It is not, and please don't twist my words - it doesn't help, not pedestrians, not cyclists and not motorists. It is clear that a grown up conversation on this subject still is utopian, so I am not going to bother.
I wasn't trying to twist your words - apologies if I misconstrued what you were saying.

Anyway, my belief is it is the point - a lot of people who cycle where they shouldn't probably wouldn't if the alternative wasn't taking on tipper trucks and double-decker buses in environments like Tooley Street. As someone said (possibly you, can't remember) - with the dramatic increase in cycling in recent years, and the introduction of the Boris bikes, there are far more inexperienced, uneducated cyclists around London but there is no infrastructure to match. Only yesterday I saw a couple of people on Boris Bikes wobbling along Tower Bridge Road in front of an HGV - they looked less stable than a 5-year-old riding without stabilisers for the first time.

As Tim Purcell suggests, something should be done about people riding bikes in areas that it isn't really appropriate to ride in. But we also don't want to discourage the most environmentally and economically friendly form of transportation, so the best way, it would seem, to achieve both, is to provide safe and suitable infrastructure for cycling.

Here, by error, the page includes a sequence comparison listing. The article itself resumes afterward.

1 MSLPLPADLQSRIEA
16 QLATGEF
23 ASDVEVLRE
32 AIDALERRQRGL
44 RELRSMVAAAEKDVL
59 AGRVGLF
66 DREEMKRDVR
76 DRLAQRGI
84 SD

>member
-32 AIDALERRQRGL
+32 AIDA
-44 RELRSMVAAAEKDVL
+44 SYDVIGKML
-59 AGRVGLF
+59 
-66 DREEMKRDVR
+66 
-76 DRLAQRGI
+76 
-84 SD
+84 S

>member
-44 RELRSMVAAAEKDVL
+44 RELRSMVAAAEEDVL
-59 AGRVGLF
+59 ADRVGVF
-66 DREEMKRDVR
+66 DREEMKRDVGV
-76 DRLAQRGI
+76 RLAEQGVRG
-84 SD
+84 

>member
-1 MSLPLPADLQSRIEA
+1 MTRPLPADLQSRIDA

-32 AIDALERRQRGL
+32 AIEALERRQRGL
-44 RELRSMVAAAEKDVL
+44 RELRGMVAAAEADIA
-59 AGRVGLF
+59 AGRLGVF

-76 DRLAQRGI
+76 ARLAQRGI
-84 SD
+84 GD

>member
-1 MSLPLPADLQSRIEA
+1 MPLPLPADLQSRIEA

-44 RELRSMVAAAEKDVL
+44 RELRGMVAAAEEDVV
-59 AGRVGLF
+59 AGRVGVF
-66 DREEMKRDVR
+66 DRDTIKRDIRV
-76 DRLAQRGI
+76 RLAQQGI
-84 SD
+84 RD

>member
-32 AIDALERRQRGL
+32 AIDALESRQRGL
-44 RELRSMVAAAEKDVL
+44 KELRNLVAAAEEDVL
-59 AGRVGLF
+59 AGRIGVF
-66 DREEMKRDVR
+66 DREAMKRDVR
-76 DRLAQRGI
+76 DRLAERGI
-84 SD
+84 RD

Wednesday 11 September 2013 7.16pm
Well the stuff about the roads is irrelevant to this thread. The point is that the stretch of river path I've indicated includes some areas which are obviously more suitable for cycling - More London around City Hall for instance - providing a level of respect is shown for everyone else - irrespective of the widespread no cycling signs. The remainder of the Thames Path indicated in the thread title just isn't, never was and never will be suitable for this purpose. Unfortunately there's a large number of barking mad cycling fascists and people who are simply unpleasant that insist, for purely selfish reasons, on ruining these areas for everyone else. It has to stop for a whole host of obvious reasons - I think the next stage is to pressure More London and Boris about it. I'm going to have a go.

Whilst I'm here it would be nice if Southwark council had a sensible plan to deal with the issue which has been created by the likes of Batty Boris and the loopy cycling lobby. Without gargantuan expense which London's taxpayers will never accept the capital's roads will never ever be suitable for this purpose. Consequently cycling on them at the current rate never will be safe for both cyclists and everyone else who is out and about. London is not and never will be Amsterdam. Unless someone can find a cycling fairy with a magic bike pump. The end.
Wednesday 11 September 2013 8.03pm
'Barking mad cycling facists' , 'loopy cycling lobby'. So, no bias then?